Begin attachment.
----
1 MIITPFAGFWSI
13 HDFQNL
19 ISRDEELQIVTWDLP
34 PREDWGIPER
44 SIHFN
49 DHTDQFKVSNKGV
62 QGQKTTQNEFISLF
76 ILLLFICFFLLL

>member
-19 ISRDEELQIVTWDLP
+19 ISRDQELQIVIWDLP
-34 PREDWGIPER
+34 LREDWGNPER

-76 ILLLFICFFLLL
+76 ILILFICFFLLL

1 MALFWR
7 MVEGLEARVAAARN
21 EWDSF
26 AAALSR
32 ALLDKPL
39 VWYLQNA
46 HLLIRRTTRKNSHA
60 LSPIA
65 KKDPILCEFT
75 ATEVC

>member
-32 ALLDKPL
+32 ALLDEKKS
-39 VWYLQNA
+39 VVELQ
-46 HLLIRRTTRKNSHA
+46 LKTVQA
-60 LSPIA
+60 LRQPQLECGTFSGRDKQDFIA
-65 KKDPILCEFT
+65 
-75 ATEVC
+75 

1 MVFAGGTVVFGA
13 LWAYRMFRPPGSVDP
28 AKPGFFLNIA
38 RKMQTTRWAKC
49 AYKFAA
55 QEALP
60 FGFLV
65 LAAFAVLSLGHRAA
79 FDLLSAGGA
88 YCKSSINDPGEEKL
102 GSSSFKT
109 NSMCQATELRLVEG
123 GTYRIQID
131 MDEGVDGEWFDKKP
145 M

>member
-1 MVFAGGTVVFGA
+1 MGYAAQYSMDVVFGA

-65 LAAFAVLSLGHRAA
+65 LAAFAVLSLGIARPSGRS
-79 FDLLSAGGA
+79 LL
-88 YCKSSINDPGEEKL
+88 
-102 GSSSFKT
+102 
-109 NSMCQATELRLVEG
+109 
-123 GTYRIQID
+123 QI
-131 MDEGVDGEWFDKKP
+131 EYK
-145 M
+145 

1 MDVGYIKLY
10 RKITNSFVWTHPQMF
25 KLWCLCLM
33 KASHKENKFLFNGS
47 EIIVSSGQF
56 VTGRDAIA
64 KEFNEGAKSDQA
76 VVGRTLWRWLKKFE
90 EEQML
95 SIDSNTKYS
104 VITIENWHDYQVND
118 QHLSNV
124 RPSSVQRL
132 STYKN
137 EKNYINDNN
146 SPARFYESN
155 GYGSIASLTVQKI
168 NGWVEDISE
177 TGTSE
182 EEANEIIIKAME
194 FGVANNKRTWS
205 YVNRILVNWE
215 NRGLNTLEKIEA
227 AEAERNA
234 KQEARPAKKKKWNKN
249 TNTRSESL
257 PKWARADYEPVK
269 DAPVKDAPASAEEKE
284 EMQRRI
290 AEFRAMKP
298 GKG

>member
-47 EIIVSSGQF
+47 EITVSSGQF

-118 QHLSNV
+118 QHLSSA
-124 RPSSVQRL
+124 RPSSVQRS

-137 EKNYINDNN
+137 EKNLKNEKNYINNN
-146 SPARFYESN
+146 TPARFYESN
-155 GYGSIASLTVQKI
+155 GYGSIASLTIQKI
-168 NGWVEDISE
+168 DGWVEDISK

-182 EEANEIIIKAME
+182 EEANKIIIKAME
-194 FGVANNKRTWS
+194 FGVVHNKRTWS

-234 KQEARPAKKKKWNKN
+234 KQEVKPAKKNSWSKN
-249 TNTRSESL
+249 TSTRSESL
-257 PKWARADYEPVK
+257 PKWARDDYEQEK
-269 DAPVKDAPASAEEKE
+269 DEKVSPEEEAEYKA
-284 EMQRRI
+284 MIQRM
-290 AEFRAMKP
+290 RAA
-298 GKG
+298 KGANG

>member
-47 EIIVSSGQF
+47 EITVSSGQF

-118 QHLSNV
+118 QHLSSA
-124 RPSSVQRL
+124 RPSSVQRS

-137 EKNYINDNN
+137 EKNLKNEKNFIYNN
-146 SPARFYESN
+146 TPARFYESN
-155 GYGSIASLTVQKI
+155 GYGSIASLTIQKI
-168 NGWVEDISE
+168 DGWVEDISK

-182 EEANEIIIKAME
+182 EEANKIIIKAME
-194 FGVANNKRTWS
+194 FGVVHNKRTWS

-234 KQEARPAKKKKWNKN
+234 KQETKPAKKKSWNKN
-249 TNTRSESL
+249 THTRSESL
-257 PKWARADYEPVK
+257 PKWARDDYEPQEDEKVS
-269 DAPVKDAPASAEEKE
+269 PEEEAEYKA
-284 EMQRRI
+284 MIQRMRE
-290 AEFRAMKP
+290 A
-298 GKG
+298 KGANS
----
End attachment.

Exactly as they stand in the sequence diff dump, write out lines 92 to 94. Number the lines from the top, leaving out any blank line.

182 EEANEIIIKAME
194 FGVANNKRTWS
205 YVNRILVNWE